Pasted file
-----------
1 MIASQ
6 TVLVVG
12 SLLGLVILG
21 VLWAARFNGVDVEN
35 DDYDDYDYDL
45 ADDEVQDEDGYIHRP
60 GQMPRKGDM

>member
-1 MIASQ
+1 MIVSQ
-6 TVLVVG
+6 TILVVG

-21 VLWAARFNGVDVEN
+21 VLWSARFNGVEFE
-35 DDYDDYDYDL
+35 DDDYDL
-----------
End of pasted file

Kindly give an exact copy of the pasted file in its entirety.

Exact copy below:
1 MIASQ
6 TVLVVG
12 SLLGLVILG
21 VLWAARFNGVDVEN
35 DDYDDYDYDL
45 ADDEVQDEDGYIHRP
60 GQMPRKGDM

>member
-1 MIASQ
+1 MIVSQ
-6 TVLVVG
+6 TILVVG

-21 VLWAARFNGVDVEN
+21 VLWSARFNGVEFE
-35 DDYDDYDYDL
+35 DDDYDL